California authorities send cease and desist to state GOP over unofficial ballot drop boxes
The California Secretary of State and Department of Justice have sent a cease and desist order to the California Republican Party to remove unofficial ballot drop boxes placed in at least three counties, officials announced in a news conference on Monday.Posted — Updated
"These unauthorized drop boxes are a disservice to state and local election administrators who have spent months working on the placement and deployment of official ballot drop boxes," California Secretary of State Alex Padilla said.
Images of the unofficial boxes showed that some had been labeled as "official," Padilla explained, adding that his office received reports of the unofficial boxes being deployed by the state Republican Party in Fresno, Los Angeles and Orange counties.
California state law does not allow for the use of unauthorized vote-by-mail ballot drop boxes. Only county election officials have the authority to oversee drop boxes and ensure that they're in compliance with the law.
California Attorney General Xavier Becerra, however, said Monday that his office received "disturbing reports" that some Republican Party officials are not willing to remove the "unofficial" boxes.
California Republican Party spokesman Hector Barajas told CNN in a statement earlier Monday that the unofficial boxes amounted to an opportunity for "friends, family, and patrons to drop off their ballot with someone they know and trust."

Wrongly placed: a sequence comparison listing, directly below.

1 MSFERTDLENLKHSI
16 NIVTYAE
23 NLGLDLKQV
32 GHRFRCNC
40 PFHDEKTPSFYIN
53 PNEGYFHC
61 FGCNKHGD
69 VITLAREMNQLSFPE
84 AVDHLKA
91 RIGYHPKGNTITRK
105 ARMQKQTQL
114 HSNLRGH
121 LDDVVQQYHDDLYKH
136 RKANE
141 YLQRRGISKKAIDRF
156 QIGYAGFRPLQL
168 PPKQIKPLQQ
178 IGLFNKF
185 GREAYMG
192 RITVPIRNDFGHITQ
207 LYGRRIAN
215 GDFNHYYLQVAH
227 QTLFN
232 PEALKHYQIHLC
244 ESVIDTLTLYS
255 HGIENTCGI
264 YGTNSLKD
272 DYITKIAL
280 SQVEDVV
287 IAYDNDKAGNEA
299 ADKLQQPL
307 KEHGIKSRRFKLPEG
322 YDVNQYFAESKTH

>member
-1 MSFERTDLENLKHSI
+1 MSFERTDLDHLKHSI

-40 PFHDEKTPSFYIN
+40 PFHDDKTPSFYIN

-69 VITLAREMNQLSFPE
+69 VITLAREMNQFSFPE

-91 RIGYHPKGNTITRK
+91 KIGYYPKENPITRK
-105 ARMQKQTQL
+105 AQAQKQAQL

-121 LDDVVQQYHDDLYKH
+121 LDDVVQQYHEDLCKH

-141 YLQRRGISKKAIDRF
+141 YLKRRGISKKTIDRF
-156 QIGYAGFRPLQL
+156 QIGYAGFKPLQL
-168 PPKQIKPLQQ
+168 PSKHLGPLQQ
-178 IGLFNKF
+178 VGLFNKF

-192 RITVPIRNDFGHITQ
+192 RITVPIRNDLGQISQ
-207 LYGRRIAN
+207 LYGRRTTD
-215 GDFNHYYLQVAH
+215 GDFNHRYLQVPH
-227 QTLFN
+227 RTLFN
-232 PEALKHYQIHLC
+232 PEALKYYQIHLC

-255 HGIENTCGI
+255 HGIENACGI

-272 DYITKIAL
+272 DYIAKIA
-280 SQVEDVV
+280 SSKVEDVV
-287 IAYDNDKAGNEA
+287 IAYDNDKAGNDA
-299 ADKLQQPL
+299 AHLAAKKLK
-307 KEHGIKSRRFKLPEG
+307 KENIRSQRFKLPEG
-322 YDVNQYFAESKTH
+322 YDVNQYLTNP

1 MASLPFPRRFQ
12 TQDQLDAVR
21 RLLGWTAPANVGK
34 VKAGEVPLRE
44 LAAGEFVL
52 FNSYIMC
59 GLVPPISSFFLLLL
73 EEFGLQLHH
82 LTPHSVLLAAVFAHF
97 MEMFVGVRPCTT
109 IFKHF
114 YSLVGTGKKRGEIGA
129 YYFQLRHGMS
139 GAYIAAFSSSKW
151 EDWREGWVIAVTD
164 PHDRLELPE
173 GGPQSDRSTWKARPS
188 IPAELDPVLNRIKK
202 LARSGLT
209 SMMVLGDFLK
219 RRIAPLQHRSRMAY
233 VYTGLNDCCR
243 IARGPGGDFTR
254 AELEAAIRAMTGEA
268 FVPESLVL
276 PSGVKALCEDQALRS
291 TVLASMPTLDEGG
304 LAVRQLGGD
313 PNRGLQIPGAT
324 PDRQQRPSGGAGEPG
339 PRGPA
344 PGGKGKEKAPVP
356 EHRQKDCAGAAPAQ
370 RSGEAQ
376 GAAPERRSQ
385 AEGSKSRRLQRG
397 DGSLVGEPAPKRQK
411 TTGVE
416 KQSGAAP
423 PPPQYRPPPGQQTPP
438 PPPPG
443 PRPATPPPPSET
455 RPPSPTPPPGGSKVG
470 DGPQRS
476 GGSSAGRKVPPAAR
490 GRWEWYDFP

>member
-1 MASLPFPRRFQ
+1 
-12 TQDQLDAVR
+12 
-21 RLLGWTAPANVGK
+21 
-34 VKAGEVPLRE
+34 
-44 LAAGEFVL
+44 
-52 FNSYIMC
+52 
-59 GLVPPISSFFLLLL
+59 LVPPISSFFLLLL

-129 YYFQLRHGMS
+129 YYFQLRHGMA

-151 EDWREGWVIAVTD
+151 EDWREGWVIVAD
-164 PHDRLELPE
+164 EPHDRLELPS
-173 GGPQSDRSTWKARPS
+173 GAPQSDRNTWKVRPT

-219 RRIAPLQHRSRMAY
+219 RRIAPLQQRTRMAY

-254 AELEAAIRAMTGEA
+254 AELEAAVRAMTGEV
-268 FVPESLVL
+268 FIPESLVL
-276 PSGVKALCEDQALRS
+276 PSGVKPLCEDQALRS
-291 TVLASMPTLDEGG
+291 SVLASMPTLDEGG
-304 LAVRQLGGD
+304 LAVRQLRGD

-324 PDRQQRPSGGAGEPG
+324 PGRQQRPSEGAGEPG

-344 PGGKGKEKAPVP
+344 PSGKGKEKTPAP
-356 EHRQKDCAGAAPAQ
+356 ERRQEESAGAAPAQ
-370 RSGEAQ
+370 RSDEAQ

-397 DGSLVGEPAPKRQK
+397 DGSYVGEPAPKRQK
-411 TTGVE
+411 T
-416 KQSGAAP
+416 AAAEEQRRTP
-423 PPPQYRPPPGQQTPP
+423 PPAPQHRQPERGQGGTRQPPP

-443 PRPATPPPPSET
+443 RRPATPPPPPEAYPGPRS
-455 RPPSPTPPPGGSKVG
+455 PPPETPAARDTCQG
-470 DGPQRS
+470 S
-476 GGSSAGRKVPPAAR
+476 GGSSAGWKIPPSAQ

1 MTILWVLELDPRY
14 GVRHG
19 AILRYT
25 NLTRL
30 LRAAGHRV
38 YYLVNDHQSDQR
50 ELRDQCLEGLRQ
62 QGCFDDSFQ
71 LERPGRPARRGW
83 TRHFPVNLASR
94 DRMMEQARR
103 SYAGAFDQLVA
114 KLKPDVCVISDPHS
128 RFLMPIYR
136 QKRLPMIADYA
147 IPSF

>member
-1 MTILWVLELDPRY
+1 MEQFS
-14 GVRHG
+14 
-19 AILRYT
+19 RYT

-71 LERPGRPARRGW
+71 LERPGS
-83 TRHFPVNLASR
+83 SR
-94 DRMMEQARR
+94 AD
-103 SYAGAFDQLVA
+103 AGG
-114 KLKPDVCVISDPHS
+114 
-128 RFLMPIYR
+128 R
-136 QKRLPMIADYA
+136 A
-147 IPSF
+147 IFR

"The Democrat anger is overblown when state law allows organizations, volunteers or campaign workers to collect completed ballots and drop them off at polling places or election offices," Barajas claimed.
Fresno County GOP Chairman Fred Vanderhoof also maintained that the party wasn't doing anything wrong in an interview with CNN, alleging without evidence that the state Democratic Party was ballot harvesting.
"We have a hypocritical situation," he said.
Padilla told CNN's Chris Cuomo on "Prime Time" later Monday that the cease and desist order has nothing to do with partisan politics and the unofficial ballot box operation is "wrong no matter who is doing it."
The unofficial boxes, he said, "don't have a chain of custody and we don't have the requirements or regulations for these fake drop boxes as you do for the official drop boxes."
"We have a ton of requirements on official drop boxes," he continued. "That's where we should be driving voters to."
A pastor at the Freedom's Way Baptist Church in Santa Clarita, California, even encouraged parishioners to use the unofficial ballot boxes on Sunday after one was placed outside the church.
"Freedom's Way Baptist provides the option to its parishioners to drop off their ballot in a safe location," Pastor Jerry Cook said.
"Isn't church pretty safe? In a safe location with people they trust rather than handing it over to a stranger who knocks on their door, which is something called ballot harvesting."
The installation of unofficial ballot drop boxes comes as President Donald Trump continues to lean into a conspiratorial message around the US voting process and mail-in voting in particular ahead of the November election.
While rare instances of voter fraud from mail-in ballots do occur, it is nowhere near a widespread problem in the US election system.
Mail ballot fraud is exceedingly rare in part because states have systems and processes in place to prevent forgery, theft and voter fraud. Those systems would apply to both absentee ballots and mail-in ballots for in-state voters.
This story has been updated with further comments from California Secretary of State Alex Padilla.
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